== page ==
Are your career and company compatible?
Your career trajectory is closely related to your company’s management and direction.
There is little doubt that the current market conditions have presented all of us with workplace challenges. For some, it has meant losing their job; for others, it has meant changing management styles, roles, and responsibilities within their organization. Regardless of the circumstances, you may now be considering your next career steps and wondering how you choose the right career move for you. The following business road signs will help guide your decision-making, whether you are considering an in-house change of role, or a new role outside your current circumstances.
Vision/direction: Does the organization have a stated vision and direction? While many firms don’t have a formal strategic planning process, look for evidence that the organization has a focused direction and vision, and a roadmap or strategic plan to guide it. Given the evolving marketplace, look for signs that the organization has re-evaluated its future and that the leadership team has a common or consistent understanding of that vision and how it will continue to grow.
Values: Many companies will go through a corporate values exercise when developing a strategic business plan. Explore how seriously the firm takes these values and how it manifests them throughout the day-to-day operation of the business. If the values are not documented, then take time to interview various leaders to get their perspective on values. And, make sure those values line up with your own. There are many things you can fix in a career relationship, but differing values is not one of them.
Innovation: Is there a spirit of innovation in the firm? Look for signs that the firm is consistently looking for ways to strengthen its competitive advantage through innovative marketing, positioning, design methods, and use of technology. Are leaders thinking beyond the immediate customer need? Be wary of companies that tell you they are too small or busy to be innovative. Innovation is the key to survival and success.
Focus/discipline: Does the organization know its strengths or competitive advantage, and has it done its homework with respect to target markets and clients? There has never been so much information available on markets, customers, and competitors. Is the firm regularly reviewing the data and using that to drive business focus? While even larger, multidisciplinary firms have the resources to focus on multiple markets, even they cannot be all things to all people.
Influence: How influential is the organization in its target markets or industry? Is it considered a thought-leader and is it visible in helping customers and the industry define future trends? Look for evidence that key leaders are involved in regional and national conversations on standards, high-performance or sustainable building designs, and ways to bring innovative solutions to the market.
Agility: How flexible and adaptable is the organization to the changing market demands and trends? Is it collaborating with clients to be smarter, better, and faster, or just reacting to requests for proposals? There is no doubt that the downturn in the economy has changed the nature and pace of business. Agile companies have recognized this change and have positioned or are positioning themselves to be successful.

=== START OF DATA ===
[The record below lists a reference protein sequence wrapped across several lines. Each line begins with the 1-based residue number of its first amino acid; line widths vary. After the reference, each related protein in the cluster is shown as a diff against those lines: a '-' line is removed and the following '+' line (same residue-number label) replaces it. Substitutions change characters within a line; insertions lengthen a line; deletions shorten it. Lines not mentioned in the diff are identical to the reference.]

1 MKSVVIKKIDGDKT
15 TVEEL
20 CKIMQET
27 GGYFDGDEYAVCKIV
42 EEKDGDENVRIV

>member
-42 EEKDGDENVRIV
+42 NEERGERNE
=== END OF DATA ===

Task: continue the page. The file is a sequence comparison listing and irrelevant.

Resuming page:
Leadership development: Is there a commitment to develop talented staff members into leaders? This is more than providing access to or opportunity for training; it is a comprehensive program designed to mentor, coach, and develop the next generation of leaders. Look for rotation or other formal programs that put high-potential staff through experiences in sales/business development, marketing, operations, and strategic planning. If you are interviewing for a new job, ask to talk to individuals in the organization’s current development program to determine the program effectiveness and resources.
You are likely to find that your current/prospective employer does some of these things well, but not all. Don’t look for perfection, but rather evidence that your current/prospective employer’s values, direction, and commitment to development align with your expectations. There is always a risk associated with taking a new job or role. However, using the road signs to delve past the marketing pitch that comes with any new position and into the organization’s business culture and climate will help you make a decision based on facts.
Sidebottom is the owner of AMK LLC, a management and marketing consulting firm that provides market development and growth expertise to small and medium-sized firms. She has 20 years of management and leadership experience in both consulting engineering and Fortune 100 organizations. Sidebottom is a graduate of the University of Maryland and has completed leadership development programs at The Center for Creative Leadership and UTC/Carrier.
Annual Salary Survey
After almost a decade of uncertainty, the confidence of plant floor managers is soaring. Even with a number of challenges and while implementing new technologies, there is a renewed sense of optimism among plant managers about their business and their future.
The respondents to the 2014 Plant Engineering Salary Survey come from throughout the U.S. and serve a variety of industries, but they are uniform in their optimism about manufacturing. This year’s survey found 79% consider manufacturing a secure career. That’s up from 75% in 2013 and significantly higher than the 63% figure when Plant Engineering first started asking that question a decade ago.